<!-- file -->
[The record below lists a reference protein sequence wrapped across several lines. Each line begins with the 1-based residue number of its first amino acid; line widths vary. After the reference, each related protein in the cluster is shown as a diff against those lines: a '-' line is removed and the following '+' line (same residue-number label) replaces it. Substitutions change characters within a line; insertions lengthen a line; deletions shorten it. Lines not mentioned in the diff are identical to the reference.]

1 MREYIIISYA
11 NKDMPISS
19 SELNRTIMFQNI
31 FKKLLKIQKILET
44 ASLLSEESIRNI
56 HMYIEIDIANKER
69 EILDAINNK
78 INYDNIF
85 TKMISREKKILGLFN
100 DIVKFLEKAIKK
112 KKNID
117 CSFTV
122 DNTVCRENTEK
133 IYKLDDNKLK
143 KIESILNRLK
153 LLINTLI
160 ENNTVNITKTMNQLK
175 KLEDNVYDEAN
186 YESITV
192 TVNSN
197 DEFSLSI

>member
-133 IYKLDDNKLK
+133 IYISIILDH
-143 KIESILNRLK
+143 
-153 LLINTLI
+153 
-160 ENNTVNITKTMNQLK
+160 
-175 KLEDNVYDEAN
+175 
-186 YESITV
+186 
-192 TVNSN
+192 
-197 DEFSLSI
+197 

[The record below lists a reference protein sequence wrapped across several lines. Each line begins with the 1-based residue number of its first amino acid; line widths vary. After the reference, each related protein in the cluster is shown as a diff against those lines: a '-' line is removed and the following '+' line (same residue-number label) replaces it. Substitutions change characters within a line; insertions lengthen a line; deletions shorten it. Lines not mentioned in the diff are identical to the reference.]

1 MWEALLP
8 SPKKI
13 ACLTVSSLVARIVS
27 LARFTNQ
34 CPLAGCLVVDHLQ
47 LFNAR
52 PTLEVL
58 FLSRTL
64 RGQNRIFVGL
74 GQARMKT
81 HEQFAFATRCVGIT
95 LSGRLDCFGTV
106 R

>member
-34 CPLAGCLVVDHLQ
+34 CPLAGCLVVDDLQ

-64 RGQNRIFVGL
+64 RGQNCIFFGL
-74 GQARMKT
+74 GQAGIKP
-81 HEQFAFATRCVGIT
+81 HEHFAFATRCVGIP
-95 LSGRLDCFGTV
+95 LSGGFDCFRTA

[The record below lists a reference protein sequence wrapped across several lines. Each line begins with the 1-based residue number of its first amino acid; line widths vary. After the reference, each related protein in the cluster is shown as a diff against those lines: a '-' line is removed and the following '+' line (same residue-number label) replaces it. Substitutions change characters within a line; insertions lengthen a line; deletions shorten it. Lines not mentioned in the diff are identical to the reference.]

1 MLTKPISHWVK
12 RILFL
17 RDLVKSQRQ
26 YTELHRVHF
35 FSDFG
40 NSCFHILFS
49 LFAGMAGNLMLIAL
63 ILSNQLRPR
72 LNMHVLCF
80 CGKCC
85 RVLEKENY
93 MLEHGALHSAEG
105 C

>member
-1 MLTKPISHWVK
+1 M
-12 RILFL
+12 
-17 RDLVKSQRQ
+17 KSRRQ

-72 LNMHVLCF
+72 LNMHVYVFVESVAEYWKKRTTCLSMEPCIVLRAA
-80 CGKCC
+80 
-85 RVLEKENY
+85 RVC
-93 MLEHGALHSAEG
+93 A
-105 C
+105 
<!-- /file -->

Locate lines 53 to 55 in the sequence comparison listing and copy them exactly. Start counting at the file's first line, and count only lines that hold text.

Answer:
106 R

>member
-34 CPLAGCLVVDHLQ